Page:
It’s almost like Pixar made him this way on purpose.

(after the Pet Collector explains that Dreamcrusher protects him from unrealistic goals)

So does that mean they’re married?

 Insert laugh track here

Both Arlo and Spot must have Lance Armstrong steroid-level lung capacity to make these gopher creatures pop out of the ground.


(when the gophers approach Arlo)

The Good Dinosaur: The Trouble With Tribbles.

Jeremy. I’ve never had to do this before like this but…please stop talking.

(after Spot shows Arlo how to swim)

Aw, he taught him how to human-paddle.

“Look, characters interacting and teaching things to each other! DING! REFERENCE YOU DON’T CARE ABOUT! UNRELATED JOKE!”

These two obviously eat some shady sh*t, but fortunately for them, the side effects are hilarious hallucinations.

Wait, let me beat you to it: “What is this, Requiem for a Dream? Huh? Huh?”

Laugh track

Maybe his parents were wolves. That’s the only logical explanation for his continued non-ape like behavior.

Or, and don’t read this too fast, his family studied and mirrored wolf-like behavior in order to survive because that’s what humans have done for countless years. After all, wolves hunt in packs, follow scents to get food, and howl together to signify their bonds. And years of observing these creatures would probably convince some humans to follow their lead.

But based on his ability to quickly and quietly move, maybe his parents were cats…or hobbits.

First of all, no one cares about your cat, Jeremy. Second, this kid is way faster (and quieter) than a hobbit. That reference makes no sense on multiple levels.

Also, you sped up the video to make it seem like Spot moved farther away really quickly, but if you watch the movie, it’s a pretty reasonable amount of time after Arlo turns his head away based on how quick we’ve seen Spot move so far.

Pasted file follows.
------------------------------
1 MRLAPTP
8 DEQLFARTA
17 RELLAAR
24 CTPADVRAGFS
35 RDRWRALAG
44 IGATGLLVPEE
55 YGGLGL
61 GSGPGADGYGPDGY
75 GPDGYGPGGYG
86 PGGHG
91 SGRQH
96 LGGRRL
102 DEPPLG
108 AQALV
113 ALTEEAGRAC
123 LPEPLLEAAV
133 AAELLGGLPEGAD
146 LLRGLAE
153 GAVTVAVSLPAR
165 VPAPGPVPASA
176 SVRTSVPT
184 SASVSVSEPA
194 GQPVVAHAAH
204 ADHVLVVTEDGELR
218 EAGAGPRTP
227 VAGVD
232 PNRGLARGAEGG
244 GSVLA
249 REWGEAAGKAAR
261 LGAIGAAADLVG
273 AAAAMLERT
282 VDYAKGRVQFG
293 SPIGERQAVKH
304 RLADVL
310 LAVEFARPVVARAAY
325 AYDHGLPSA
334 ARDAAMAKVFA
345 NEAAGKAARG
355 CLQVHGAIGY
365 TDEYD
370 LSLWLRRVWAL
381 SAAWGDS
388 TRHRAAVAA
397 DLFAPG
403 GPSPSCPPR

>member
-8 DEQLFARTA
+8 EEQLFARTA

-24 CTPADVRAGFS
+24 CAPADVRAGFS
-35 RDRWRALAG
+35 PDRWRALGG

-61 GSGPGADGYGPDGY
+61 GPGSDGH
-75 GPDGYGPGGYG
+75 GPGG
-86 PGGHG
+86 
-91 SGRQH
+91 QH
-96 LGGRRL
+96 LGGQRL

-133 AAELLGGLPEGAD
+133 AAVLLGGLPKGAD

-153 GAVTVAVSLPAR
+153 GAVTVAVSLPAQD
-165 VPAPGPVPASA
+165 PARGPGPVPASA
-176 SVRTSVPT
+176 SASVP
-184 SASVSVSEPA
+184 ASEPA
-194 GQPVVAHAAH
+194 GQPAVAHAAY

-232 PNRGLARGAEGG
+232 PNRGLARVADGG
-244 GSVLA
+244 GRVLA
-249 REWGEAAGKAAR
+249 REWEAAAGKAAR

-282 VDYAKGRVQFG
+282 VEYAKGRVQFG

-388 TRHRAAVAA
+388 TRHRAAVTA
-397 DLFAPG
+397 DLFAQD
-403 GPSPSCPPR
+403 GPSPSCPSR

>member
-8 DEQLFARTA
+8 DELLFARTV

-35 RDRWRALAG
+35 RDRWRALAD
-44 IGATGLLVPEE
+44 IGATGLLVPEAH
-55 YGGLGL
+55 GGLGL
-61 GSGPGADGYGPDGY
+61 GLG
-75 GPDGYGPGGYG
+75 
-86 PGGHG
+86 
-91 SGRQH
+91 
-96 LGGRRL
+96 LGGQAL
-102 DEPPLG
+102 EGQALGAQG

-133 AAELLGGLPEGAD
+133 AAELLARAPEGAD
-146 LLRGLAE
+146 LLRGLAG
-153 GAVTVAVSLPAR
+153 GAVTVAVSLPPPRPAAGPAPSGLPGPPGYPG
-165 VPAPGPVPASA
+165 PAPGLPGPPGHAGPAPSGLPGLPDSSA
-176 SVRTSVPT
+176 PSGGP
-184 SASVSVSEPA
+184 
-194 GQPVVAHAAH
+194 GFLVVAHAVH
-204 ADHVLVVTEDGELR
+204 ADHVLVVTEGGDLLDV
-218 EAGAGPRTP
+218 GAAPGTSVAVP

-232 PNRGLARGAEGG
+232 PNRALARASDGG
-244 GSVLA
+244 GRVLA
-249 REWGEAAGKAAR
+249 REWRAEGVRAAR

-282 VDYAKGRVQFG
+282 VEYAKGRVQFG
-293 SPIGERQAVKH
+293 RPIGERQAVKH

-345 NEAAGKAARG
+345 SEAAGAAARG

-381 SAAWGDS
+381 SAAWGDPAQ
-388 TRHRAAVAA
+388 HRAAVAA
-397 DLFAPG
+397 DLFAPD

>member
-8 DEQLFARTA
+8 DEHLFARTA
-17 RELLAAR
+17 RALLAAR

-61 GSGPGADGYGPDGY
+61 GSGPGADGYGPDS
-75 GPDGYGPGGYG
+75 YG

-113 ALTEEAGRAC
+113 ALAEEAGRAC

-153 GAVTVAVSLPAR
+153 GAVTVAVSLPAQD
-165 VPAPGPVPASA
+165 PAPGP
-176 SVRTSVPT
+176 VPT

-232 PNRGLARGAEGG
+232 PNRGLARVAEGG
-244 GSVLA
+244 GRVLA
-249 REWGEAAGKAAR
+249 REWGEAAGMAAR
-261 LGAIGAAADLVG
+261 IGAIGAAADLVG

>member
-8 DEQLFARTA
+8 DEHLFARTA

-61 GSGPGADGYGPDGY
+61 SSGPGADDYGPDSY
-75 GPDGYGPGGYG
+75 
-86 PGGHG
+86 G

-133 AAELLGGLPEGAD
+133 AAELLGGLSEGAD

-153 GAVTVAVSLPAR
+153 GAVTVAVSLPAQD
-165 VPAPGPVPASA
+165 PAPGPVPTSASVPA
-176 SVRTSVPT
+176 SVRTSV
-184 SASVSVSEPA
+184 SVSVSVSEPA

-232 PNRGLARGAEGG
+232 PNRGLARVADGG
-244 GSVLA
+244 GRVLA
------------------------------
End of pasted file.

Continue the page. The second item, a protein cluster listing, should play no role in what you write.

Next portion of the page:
Because it’s a movie, a storm can literally roll into the area in, like, three seconds.

Wow, now you don’t even seem to understand how storms work. I bet Florida would blow your mind.

So, are the Pterodactyls cult members, or are they just religious? Who is Pixar trying to warn me to avoid?

Neither. They’re simply pointing out that unhinged zeal is a bad thing, and in a way that can ring true for a lot of cults and some religions. They’re not picking sides, because this isn’t that kind of movie, but they are showing kids the dangers of justifying bad actions with deity worship.

In other words, this is an awesome movie.

(after a pterodactyl eats a small creature)

Damn, Disney HATES Ice Age.

Pixar made this movie, not Disney. They just signed the checks.

Also, what? Pretty sure when you’re the top animation studio around, you’re not making creative decisions based on what the competition is or isn’t doing. Especially not the makers of Ice Age.

(after the same pterodactyl gulps the creature down)

Also…that’s horrific.

True. And for some people, it’s disturbing, too. And hilarious.

Annnd how did it take me this long to see the Lion King hyena connection to these three pterodactyls?!

Right, because in The Lion King, Simba has to protect a human from three creatures less powerful than him who worship storms and seem kind of OK when you first meet them. Totally the same.

Maybe it took you a while to see the “connection” because you stopped trying to look for one that isn’t there.

Just like Jurassic Park, sudden T-Rex saves the day! 

Only in this movie, a T-Rex saves the day for reasons that makes sense! Not that I have anything against Jurassic Park.

And of course the biggest difference is that Arlo sees the T-Rexes from afar and seeks their help because he thinks they’re his species at a distance, when in Jurassic Park, the T-Rex somehow just shows up inside a building.

The carnivorous T. Rexes are nice to the smaller, defenseless, and potentially delicious creatures because, I guess, John Lasseter was tired of Stephen Spielberg’s vilification of the T. Rex.

So now it’s a sin to NOT be like Jurassic Park? Jeremy, make up your ridiculous, cat-obsessed mind.

And yes, the T-Rexes care after creatures as carnivores in the same way we’ve seen the large Apatosaurus take care of other creatures. It’s a persistent theme of the movie, and it makes sense because these animals are smart enough after years of evolution to realize that there’s more to life than eating. They have plenty to keep their stomachs full, so they can be responsible for an entire herd and be friendly with other creatures because they don’t need to eat them.